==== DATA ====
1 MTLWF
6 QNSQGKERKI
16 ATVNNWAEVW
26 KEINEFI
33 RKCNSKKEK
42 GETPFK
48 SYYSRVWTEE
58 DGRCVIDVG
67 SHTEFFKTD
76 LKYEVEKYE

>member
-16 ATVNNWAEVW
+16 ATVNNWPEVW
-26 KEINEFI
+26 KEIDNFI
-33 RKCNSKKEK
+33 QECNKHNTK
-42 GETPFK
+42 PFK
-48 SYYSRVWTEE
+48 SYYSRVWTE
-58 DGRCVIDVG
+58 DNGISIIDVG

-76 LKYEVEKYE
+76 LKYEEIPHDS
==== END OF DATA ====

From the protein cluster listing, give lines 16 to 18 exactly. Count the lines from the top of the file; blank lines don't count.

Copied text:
-33 RKCNSKKEK
+33 QECNKHNTK
-42 GETPFK